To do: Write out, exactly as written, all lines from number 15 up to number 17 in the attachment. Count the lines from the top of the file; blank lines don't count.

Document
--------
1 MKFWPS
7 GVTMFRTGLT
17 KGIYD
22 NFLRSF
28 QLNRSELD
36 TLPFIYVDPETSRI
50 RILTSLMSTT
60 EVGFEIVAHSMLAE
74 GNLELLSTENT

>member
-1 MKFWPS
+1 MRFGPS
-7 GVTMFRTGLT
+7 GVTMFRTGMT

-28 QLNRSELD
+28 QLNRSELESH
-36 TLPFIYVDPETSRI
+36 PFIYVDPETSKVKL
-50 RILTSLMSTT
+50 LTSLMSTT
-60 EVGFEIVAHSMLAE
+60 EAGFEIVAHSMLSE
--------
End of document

-28 QLNRSELD
+28 QLNRSELESH
-36 TLPFIYVDPETSRI